Due to Sharp’s incident, most of the day’s track activities were delayed, but the night-practice runs proved fast and competitive.

The two Peugeots led the nighttime session, with the Audis third and fourth. Pagenaud was the quickest of the Acura drivers, fifth overall in the session. Diaz was ninth overall and second-quickest in the LMP2 class in the dark.

The steamy weather seemed to get worse on Friday. It was tough just to stand in the pit lane. I couldn’t imagine driving the race car, encumbered by all of the safety equipment. But, we also knew that the weather was going to change again on Saturday. More rain was predicted.

In qualifying, Nic Minassian [you may remember him as a Ganassi CART driver in 2001 before being let go in mid-season] won the pole with a remarkable 1:06.937 lap for an average speed of 136.606 miles per hour in the No. 07 Peugeot. That is blistering fast at Road Atlanta. Franck Montagny, a two-time Acura winner last year for Andretti Green Racing, was second-fastest in the other Peugeot, followed by McNish, Luhr and Pagenaud. Fernandez took the No. 15 Acura to 11th overall and third on the LMP2 grid.

On Friday morning, the American Le Mans Series held its annual ‘State of the Series’ program at which the 2010 schedule was announced, as well as some competition changes. The LMP1 and LMP2 classes will compete as one next year, with a new LMP Challenge class added. The Challenge car will be constructed by Panoz Motorsports at its Road Atlanta facility. In addition, the GT divisions will be consolidated into one category, and the GT Challenge class will also return in 2010. ALMS President Scott Atherton also talked about a continued emphasis on ‘green’ racing, and expanding the series’ role as a global leader in the use of alternative fuels. The 2010 schedule will not include the St. Petersburg race, and the Series will contest a total of nine events, with Petit Le Mans at Road Atlanta being the finale.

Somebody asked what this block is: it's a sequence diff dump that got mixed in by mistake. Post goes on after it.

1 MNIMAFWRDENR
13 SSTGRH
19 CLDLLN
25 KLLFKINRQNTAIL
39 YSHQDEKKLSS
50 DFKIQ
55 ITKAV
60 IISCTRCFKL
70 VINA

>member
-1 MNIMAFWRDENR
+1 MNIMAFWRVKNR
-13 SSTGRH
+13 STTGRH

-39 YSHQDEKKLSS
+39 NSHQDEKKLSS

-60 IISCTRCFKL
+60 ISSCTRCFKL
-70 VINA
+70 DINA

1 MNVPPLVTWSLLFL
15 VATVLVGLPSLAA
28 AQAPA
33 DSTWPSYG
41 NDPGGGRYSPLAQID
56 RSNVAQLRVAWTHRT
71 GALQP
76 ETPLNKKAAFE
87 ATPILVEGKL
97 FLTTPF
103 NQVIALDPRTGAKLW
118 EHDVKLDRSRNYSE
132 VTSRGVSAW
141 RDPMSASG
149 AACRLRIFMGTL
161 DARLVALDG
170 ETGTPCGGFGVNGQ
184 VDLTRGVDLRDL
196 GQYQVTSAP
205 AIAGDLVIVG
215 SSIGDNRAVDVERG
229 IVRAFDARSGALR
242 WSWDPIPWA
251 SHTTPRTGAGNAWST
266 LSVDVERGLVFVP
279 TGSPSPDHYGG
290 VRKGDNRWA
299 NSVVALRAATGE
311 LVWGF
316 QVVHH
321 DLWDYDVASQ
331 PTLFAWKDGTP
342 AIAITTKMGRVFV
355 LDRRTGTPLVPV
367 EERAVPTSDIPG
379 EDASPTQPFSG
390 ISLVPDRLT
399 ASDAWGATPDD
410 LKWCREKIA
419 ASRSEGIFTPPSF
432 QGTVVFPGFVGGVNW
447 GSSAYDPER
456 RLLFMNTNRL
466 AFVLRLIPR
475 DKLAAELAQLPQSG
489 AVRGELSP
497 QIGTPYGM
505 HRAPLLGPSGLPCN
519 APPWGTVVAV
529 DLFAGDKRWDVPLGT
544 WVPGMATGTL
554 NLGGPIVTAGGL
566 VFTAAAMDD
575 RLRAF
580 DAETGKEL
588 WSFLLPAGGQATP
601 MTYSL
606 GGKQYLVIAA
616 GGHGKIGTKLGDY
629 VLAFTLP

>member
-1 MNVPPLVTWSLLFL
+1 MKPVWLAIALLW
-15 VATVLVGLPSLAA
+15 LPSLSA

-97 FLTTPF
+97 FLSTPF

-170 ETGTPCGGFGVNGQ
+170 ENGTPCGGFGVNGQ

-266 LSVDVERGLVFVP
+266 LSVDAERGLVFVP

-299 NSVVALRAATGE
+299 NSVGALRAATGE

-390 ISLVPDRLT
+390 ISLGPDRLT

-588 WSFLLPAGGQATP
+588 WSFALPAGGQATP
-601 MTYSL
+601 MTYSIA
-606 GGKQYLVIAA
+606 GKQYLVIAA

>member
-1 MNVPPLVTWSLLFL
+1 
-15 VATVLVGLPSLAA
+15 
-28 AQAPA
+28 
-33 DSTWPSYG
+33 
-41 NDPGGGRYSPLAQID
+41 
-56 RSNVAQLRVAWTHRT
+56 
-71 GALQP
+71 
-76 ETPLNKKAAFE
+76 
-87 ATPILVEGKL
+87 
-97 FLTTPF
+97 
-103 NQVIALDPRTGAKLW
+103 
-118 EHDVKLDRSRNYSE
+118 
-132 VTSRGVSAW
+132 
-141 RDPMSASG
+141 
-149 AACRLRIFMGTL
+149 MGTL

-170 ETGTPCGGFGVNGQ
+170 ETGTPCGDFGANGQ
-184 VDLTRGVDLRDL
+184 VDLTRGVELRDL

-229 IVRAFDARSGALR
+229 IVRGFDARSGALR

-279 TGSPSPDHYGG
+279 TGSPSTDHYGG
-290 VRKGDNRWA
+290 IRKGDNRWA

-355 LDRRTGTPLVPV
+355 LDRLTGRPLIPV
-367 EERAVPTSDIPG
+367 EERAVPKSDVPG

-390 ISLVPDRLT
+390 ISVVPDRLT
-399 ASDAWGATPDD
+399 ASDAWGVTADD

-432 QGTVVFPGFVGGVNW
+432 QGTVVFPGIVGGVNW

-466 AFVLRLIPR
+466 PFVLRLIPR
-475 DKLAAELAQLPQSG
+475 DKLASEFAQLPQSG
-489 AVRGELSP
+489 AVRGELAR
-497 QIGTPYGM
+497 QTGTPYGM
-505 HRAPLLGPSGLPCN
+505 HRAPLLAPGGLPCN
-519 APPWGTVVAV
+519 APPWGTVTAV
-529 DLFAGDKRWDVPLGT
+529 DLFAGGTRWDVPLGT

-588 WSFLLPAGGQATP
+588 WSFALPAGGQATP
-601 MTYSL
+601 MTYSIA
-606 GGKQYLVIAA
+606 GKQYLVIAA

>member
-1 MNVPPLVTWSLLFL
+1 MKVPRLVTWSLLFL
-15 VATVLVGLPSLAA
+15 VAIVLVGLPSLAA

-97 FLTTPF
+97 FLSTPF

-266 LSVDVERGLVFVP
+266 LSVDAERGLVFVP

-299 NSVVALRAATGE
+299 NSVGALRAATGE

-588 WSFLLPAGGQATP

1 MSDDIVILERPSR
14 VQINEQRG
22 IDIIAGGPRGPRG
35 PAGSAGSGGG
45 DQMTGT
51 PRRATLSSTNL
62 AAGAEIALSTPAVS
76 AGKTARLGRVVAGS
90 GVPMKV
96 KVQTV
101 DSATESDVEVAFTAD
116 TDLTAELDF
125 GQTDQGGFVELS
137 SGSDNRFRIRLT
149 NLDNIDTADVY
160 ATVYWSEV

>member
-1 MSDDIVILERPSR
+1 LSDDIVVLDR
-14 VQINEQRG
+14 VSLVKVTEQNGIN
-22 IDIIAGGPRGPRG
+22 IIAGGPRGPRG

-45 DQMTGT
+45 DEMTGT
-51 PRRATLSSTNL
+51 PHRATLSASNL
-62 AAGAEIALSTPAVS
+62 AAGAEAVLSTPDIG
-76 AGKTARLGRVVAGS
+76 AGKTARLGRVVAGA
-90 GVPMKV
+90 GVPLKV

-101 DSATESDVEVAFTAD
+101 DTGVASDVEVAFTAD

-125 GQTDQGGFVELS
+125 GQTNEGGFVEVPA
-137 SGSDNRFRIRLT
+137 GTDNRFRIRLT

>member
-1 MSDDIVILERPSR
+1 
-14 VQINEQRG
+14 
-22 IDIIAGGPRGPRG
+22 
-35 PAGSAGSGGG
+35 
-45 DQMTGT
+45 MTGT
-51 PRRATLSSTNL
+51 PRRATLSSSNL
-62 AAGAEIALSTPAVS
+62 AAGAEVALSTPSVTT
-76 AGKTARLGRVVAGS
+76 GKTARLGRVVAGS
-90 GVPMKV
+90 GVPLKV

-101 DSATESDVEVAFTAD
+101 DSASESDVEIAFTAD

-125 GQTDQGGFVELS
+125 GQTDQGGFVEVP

It was amazing to see the tired-but-proud Patrón Highcroft team wheel the No. 9 Acura, completely built in some 20 hours, to the pit lane for the Saturday morning warm-up. However, the skies weren’t as bright as the Patrón Highcroft team’s spirits, as rain fell at a steady pace.

Weather forecasts called for some hard rains to hit Road Atlanta throughout the day. That was a far cry from the hot and humid conditions of a day earlier.

In the race, the de Ferran team had hopes of closing in on the Patrón Highcroft contingent in the LMP1 point chase with the driver lineup of Pagenaud, de Ferran and Dixon. Trailing the Patrón Highcroft bunch by 17 points and expecting the Connecticut-based team to experience some difficultly throughout the day with the new car, the de Ferran team was anxious for the race to begin. The Lowe’s squad was set for a long day of consistent runs to collect enough points to clinch the LMP2 team and manufacturers’ championships.

Brabham had to start the race from the pit lane, since the team had posted no qualifying or night-practice times. But the Patrón Highcroft team did not seem to mind. Heck, they’d just spent 24 hours constructing an entire new Acura. Half of their race was actually done. The team had recorded the entire construction in time-lapse photography, which can be seen on its website and many others. It was just a remarkable feat, to say the least. Now, could the team race to the end of 1,000 miles, against the fast Peugeots and Audis, the Oreca and the de Ferran Acura?

In the rain, Allan McNish, the defending Petit Le Mans champion, took the lead from the Peugeots. His mastery in wet conditions has always been impressive. De Ferran started for the No. 66 team and looked strong early in the rain. Gil locked into fifth position, and his machine seemed to handle in the wet.

On Lap 17, de Ferran moved to fourth past one of the Peugeots. By Lap 28, he was third, some 50 seconds behind leader McNish. Brabham drove his way through the GT ranks and was eighth by Lap 28. The track was now drying, and teams were calling their drivers to pit for slick Michelins.

By Lap 42, de Ferran moved to second overall, and he was putting in a fine effort in his opening stint on slick tires. But the race would turn sour for the de Ferran team on Lap 50. In Turn 10, de Ferran’s Acura was struck from behind by the lapped prototype of Clint Field. De Ferran spun and his car suffered left-rear damage. A quick repair job (13 minutes for a toe-link change) in the garage area got Gil back into the race. But the team’s chances to gain points on the Patrón Highcroft team were dashed.

In fact, there was more damage to the No. 66 than was initially thought. The team had to replace more parts later, after Dixon slid off the track in Turn Five in wet conditions.

The Lowe’s team looked to be in good shape with a three-lap lead over the Dyson Mazdas, as a result of early trouble for the No. 20 Dyson entry. A yellow flag came out on Lap 67 and Brabham pitted to turn over driving chores to Sharp. At the green flag, McNish took the lead again, with Sharp in fifth and Diaz in ninth.